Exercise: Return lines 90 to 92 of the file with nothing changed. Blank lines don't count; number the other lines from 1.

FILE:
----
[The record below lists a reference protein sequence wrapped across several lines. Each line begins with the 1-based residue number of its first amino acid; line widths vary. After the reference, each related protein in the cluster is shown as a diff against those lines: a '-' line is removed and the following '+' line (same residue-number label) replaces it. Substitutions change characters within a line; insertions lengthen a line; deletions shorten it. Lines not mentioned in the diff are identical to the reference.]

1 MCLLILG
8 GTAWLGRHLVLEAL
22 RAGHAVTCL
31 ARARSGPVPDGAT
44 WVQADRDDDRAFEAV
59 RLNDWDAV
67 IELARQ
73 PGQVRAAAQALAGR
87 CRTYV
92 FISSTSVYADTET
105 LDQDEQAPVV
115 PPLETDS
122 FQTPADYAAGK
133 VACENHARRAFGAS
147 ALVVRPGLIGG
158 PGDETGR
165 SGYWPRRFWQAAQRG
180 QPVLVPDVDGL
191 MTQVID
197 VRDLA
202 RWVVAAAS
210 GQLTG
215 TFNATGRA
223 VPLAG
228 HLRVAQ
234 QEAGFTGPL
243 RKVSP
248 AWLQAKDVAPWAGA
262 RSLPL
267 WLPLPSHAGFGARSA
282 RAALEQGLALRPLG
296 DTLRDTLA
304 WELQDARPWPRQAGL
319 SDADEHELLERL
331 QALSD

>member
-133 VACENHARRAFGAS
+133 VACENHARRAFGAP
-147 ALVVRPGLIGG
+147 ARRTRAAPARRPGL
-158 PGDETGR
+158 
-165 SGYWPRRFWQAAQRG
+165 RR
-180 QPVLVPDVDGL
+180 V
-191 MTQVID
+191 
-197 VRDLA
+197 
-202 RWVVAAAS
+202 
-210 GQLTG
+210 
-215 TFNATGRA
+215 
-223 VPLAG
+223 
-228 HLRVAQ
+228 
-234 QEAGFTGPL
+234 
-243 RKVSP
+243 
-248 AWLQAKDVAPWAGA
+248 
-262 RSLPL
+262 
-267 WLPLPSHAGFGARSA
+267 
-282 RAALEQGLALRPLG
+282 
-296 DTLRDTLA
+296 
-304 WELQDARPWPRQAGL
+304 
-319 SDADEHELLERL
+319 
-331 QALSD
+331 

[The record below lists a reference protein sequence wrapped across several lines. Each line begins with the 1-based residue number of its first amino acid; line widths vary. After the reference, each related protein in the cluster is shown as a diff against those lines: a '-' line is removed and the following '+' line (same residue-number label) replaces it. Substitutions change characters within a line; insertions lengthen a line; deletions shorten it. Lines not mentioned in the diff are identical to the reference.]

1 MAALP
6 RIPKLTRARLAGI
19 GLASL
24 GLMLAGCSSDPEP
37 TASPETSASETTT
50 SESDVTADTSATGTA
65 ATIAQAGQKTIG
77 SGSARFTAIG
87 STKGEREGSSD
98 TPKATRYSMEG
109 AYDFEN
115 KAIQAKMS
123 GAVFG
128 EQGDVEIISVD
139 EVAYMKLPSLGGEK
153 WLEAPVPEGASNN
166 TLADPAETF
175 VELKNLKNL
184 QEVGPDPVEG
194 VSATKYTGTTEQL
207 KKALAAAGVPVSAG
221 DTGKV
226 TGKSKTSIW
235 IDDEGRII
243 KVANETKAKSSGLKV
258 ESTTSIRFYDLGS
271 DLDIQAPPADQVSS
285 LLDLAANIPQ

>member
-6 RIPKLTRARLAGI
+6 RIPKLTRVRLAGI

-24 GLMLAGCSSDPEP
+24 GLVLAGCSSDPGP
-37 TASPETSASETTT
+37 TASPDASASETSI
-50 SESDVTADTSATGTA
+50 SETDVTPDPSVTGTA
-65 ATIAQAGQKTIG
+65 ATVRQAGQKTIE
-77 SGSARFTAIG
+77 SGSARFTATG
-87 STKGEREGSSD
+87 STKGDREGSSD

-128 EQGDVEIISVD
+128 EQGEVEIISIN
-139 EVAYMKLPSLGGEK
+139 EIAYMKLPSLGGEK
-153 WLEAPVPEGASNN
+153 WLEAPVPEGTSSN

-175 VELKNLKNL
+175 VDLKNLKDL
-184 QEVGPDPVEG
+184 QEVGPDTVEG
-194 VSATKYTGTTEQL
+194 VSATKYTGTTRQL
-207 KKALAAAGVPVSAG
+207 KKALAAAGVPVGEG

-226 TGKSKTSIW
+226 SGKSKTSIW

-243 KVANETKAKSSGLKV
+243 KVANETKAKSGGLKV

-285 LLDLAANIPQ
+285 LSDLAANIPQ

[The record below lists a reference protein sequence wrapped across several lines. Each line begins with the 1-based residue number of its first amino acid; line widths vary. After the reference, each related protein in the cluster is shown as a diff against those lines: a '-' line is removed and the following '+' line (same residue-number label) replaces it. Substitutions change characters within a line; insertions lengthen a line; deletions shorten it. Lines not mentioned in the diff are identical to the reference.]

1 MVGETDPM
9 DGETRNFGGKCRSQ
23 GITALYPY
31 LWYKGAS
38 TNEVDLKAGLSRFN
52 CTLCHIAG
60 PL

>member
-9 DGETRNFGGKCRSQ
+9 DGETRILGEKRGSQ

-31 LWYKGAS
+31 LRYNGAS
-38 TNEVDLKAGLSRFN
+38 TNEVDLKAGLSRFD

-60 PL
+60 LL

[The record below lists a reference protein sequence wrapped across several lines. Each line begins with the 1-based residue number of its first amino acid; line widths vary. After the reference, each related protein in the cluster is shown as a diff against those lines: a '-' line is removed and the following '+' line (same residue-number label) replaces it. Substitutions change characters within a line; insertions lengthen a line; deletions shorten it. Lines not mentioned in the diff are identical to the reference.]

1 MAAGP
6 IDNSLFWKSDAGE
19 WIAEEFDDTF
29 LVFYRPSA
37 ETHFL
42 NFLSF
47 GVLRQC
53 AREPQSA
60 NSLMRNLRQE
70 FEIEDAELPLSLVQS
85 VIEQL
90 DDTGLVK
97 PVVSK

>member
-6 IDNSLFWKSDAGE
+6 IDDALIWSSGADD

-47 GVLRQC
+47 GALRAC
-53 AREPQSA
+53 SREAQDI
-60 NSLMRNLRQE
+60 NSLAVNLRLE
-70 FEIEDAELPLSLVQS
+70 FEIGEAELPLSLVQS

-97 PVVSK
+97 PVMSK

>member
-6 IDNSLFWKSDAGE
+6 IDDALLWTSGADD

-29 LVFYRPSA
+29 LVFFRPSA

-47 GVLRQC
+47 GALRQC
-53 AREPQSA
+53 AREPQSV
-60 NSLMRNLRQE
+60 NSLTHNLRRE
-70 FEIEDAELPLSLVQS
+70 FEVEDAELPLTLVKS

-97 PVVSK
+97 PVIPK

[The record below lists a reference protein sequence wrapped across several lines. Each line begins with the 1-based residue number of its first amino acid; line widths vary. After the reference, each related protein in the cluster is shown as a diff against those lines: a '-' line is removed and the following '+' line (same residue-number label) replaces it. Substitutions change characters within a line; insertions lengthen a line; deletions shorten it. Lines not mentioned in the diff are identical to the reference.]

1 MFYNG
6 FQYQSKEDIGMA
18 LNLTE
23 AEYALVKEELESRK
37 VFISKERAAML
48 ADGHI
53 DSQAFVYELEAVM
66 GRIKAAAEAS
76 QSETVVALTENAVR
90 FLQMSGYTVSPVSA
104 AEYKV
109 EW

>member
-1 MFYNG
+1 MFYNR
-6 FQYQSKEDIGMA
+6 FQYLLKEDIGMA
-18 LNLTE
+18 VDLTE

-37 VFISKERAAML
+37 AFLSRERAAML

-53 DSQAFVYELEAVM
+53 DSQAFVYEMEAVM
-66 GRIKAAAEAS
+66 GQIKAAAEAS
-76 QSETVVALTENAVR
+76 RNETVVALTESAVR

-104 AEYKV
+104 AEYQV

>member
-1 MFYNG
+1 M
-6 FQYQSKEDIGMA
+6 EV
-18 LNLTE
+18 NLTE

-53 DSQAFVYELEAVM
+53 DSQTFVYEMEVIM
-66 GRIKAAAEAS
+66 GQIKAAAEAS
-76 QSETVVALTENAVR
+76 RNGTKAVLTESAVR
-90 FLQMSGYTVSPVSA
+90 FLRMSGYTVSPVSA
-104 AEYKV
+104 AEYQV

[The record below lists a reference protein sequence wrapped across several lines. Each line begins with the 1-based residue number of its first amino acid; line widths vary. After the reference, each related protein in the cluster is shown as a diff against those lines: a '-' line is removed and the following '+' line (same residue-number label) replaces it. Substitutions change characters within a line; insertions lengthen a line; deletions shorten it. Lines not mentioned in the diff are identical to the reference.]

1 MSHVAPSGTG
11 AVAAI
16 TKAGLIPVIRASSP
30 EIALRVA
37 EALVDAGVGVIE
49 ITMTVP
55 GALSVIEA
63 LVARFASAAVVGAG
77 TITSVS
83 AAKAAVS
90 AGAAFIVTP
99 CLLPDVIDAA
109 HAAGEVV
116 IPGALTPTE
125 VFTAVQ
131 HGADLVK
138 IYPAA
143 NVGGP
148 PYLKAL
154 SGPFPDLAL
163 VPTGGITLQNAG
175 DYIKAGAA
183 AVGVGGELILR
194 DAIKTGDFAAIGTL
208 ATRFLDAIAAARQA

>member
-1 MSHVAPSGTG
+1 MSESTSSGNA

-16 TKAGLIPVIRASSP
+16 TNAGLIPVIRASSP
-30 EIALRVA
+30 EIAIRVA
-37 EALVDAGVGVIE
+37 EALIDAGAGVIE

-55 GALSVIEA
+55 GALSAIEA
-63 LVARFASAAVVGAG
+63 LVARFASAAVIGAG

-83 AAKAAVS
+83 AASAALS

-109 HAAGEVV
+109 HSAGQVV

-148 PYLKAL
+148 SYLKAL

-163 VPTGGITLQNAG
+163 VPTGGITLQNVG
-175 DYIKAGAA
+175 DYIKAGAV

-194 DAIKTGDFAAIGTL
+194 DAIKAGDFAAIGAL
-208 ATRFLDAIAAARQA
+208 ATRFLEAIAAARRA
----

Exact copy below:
77 SGSARFTAIG
87 STKGEREGSSD
98 TPKATRYSMEG